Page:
A new therapeutic target turns the immune system against lymphoma

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Non-Hodgkin lymphoma (NHL) is a group of cancers that originate in the lymph nodes and affect white blood cells of the immune system called B cells.

In NHL, B cells grow out of control and create tumours in the lymph nodes, spleen, or other tissues.

Today, immunotherapy is one of the most promising treatment for cancer patients.

Unlike radio- or chemo- therapies, immunotherapy aims to “switch on” the patient’s own immune system to attack and eliminate the tumour.

However, tumours, including NHL, often mutate to make themselves invisible to the immune system or even exploit interactions with immune cells to grow.

A team of researchers led by Elisa Oricchio at EPFL, Switzerland, have now identified one of the mechanisms used by NHL to hijack the immune system.

The scientists found that certain patients with NHL have a mutated and over-activated form of a protein called cathepsin S.

This protein is responsible for cutting other proteins into small fragments that are then exposed on the surface of tumour cells.

These fragments mediate communications between cancer and immune cells.

“When cathepsin S is active, cancer cells interact with immune cells called CD4 T-cells, which help the tumour to grow, while they maintain social distance with CD8 T-cells, which would attack and kill the tumour,” explains Elie Dheilly, one of the lead authors of the study.

The identification of this duplicitous relationship between cancer cells and T-cells prompted the researchers to genetically eliminate cathepsin S to understand how tumour growth would be affected.

Inhibiting cathepsin S reduced tumour growth by inverting the communication with T-cells: CD8 T-cells were now attacking the tumour, while CD4 T-cells were kept at bay.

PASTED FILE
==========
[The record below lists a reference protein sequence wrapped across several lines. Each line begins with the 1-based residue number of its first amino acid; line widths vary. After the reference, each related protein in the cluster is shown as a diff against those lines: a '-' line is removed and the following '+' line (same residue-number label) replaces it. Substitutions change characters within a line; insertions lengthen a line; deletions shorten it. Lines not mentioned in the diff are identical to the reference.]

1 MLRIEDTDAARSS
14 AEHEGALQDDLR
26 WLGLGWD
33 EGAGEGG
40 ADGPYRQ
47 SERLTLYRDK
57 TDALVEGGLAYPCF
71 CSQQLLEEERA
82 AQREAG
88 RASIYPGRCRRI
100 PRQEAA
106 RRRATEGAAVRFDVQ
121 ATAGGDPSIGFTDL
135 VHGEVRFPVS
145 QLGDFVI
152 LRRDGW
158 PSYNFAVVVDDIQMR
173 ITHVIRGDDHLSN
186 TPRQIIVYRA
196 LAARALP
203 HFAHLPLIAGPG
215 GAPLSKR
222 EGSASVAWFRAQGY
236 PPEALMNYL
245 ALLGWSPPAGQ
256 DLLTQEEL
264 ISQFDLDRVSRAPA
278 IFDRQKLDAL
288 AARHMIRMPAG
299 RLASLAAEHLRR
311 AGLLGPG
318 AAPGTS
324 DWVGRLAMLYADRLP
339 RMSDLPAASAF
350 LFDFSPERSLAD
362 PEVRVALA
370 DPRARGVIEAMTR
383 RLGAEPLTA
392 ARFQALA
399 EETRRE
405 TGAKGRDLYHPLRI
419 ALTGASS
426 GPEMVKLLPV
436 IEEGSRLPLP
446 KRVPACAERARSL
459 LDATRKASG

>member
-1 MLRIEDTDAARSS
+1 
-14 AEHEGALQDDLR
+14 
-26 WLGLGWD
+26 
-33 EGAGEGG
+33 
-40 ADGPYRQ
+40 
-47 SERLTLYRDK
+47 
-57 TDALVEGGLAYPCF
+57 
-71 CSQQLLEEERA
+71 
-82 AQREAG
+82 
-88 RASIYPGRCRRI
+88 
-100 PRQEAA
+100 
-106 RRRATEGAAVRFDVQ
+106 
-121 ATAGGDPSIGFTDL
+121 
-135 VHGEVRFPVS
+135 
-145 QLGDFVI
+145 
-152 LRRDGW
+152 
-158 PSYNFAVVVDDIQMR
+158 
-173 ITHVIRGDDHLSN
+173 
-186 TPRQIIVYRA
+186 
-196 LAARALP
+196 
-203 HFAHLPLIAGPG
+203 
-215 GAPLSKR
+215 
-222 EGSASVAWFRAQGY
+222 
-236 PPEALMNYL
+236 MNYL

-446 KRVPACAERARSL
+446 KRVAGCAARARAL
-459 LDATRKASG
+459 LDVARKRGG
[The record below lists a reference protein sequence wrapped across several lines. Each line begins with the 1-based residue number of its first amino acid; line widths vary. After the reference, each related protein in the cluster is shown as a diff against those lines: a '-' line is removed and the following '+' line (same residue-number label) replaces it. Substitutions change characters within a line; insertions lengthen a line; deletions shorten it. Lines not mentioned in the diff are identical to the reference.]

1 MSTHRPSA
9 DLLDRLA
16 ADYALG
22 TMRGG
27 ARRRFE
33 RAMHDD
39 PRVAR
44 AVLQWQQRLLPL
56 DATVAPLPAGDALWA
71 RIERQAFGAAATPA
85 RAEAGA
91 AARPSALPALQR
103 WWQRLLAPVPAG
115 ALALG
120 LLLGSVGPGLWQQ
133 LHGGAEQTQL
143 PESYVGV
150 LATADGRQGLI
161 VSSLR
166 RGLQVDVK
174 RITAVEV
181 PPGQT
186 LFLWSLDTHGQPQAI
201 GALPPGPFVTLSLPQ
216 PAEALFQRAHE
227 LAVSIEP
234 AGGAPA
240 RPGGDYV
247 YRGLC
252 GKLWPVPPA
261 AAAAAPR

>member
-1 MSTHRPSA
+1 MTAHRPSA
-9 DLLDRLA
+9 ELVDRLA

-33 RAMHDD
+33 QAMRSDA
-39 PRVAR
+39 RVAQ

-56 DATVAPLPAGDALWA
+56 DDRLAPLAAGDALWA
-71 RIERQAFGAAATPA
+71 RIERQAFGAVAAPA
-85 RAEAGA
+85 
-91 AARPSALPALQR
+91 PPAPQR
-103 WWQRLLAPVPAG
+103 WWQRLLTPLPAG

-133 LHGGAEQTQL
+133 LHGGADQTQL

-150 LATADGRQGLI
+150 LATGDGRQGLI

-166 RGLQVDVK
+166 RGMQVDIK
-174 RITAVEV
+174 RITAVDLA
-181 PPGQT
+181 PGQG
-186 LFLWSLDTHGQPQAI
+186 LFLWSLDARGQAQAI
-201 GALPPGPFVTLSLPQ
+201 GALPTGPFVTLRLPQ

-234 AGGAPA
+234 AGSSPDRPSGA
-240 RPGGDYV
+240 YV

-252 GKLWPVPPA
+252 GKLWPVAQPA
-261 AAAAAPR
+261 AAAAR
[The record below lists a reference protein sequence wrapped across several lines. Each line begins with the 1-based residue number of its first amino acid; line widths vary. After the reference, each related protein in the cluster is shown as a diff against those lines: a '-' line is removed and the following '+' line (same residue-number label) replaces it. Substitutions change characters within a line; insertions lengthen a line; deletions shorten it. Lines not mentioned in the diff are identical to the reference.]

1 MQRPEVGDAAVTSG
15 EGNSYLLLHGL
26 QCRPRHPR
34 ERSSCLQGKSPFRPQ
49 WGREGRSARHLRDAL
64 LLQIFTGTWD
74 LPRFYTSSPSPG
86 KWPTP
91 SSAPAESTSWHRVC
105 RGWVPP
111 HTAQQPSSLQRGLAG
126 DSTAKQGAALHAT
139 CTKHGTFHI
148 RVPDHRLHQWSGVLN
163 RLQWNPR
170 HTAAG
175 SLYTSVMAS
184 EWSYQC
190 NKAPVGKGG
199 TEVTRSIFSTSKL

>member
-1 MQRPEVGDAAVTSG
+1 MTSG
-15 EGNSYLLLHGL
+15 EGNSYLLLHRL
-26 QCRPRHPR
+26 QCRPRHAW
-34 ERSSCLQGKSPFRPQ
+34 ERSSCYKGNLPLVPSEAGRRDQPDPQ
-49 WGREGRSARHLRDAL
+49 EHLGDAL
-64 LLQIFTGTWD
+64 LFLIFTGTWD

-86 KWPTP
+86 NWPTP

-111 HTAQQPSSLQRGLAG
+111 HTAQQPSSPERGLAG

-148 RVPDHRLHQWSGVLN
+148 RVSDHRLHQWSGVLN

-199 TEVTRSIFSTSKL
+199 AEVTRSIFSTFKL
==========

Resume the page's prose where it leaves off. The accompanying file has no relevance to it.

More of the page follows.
This happens by inducing something called “antigen diversification”, which generates a different population of fragments helping T-cells to identify and kill tumour cells.

“We think that cathepsin S could represent an important therapeutic target,” says Elisa Oricchio.

“Inducing antigen diversification is an attractive therapeutic strategy to increase tumour immunogenicity and enhance response to immunotherapies in lymphoma but possibly also in other tumour types.”

During the study, Elena Battistello, co-lead author, developed a new imaging technique to specifically measure the activity of cathepsin S.

Using this technique, Oricchio and her team have identified and further developed new inhibitors (patent application filed) that could be used to improve the treatment of patients diagnosed with NHL.


Source: ENAC

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The ONA Editor curates oncology news, views and reviews from Australia and around the world for our readers. In aggregated content, original sources will be acknowledged in the article footer.

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